Although the ark of the covenant was in a tent in Jerusalem, Solomon goes to Gibeon because the tabernacle was located at Gibeon during the days of David’s reign and the first part of the reign of Solomon. When he arrives he offers burnt offerings, 2 Chronicles 1:2-13.

God often appeared to men in dreams, but that didn’t always mean that God approved that person, we see this Pharaoh, Genesis 41:1-8, and Nebuchadnezzar, Daniel 2:1-9.

Notice Solomon says to God after having his dream that he is ‘only a little child’, Solomon could be referring to his inexperience in judging the people, and he could be referring to his young age as king he is young. Although we don’t exactly how old he was when he became king, the Septuagint gives it at age twelve, 1 Kings 2:12, but we simply don’t know.

When God tells Solomon to ask for anything, we see in Solomon’s answer to God, that he truly appreciated everything God had done for him. Solomon understands that his greatest need if he is going to have this huge responsibility to lead God’s people, is his wisdom, he knows he needs understanding so that he can lead God’s people with justice.

Solomon didn’t request anything for himself such as long life or riches, he simply asks for wisdom to rule the people and because of this, God heard his prayer and God was pleased with him. God was so pleased with his request, He gives Solomon more than just wisdom, He gives him wealth and honour.

A Wise Ruling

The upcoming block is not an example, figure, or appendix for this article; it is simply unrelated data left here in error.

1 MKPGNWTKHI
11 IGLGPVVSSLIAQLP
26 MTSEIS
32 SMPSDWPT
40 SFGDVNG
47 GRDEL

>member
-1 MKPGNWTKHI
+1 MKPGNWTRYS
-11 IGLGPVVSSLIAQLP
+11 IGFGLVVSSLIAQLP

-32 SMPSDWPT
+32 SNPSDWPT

‘Now two prostitutes came to the king and stood before him. One of them said, ‘Pardon me, my lord. This woman and I live in the same house, and I had a baby while she was there with me. The third day after my child was born, this woman also had a baby. We were alone; there was no one in the house but the two of us. ‘During the night this woman’s son died because she lay on him. So she got up in the middle of the night and took my son from my side while I your servant was asleep. She put him by her breast and put her dead son by my breast. The next morning, I got up to nurse my son—and he was dead! But when I looked at him closely in the morning light, I saw that it wasn’t the son I had borne.’ The other woman said, ‘No! The living one is my son; the dead one is yours.’ But the first one insisted, ‘No! The dead one is yours; the living one is mine.’ And so they argued before the king. The king said, ‘This one says, ‘My son is alive and your son is dead,’ while that one says, ‘No! Your son is dead and mine is alive.’ Then the king said, ‘Bring me a sword.’ So they brought a sword for the king. He then gave an order: ‘Cut the living child in two and give half to one and half to the other.’ The woman whose son was alive was deeply moved out of love for her son and said to the king, ‘Please, my lord, give her the living baby! Don’t kill him!’ But the other said, ‘Neither I nor you shall have him. Cut him in two!’ Then the king gave his ruling: ‘Give the living baby to the first woman. Do not kill him; she is his mother.’ When all Israel heard the verdict the king had given, they held the king in awe, because they saw that he had wisdom from God to administer justice.’ 1 Kings 3:16-28